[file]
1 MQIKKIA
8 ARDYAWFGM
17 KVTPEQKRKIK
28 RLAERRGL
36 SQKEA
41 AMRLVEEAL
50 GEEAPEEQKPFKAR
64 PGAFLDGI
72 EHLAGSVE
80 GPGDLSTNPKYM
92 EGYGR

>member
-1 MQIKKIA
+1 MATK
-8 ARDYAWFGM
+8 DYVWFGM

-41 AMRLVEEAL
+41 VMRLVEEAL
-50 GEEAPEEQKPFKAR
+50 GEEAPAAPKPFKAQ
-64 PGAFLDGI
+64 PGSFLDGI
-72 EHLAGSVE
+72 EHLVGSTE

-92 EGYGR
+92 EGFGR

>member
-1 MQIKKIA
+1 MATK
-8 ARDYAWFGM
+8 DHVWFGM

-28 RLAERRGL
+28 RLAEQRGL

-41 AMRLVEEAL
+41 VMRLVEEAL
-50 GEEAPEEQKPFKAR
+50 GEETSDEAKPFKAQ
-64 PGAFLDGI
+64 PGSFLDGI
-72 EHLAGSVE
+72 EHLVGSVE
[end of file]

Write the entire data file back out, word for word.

1 MQIKKIA
8 ARDYAWFGM
17 KVTPEQKRKIK
28 RLAERRGL
36 SQKEA
41 AMRLVEEAL
50 GEEAPEEQKPFKAR
64 PGAFLDGI
72 EHLAGSVE
80 GPGDLSTNPKYM
92 EGYGR

>member
-1 MQIKKIA
+1 MATK
-8 ARDYAWFGM
+8 DYVWFGM

-41 AMRLVEEAL
+41 VMRLVEEAL
-50 GEEAPEEQKPFKAR
+50 GEEAPAAPKPFKAQ
-64 PGAFLDGI
+64 PGSFLDGI
-72 EHLAGSVE
+72 EHLVGSTE

-92 EGYGR
+92 EGFGR

>member
-1 MQIKKIA
+1 MATK
-8 ARDYAWFGM
+8 DHVWFGM

-28 RLAERRGL
+28 RLAEQRGL

-41 AMRLVEEAL
+41 VMRLVEEAL
-50 GEEAPEEQKPFKAR
+50 GEETSDEAKPFKAQ
-64 PGAFLDGI
+64 PGSFLDGI
-72 EHLAGSVE
+72 EHLVGSVE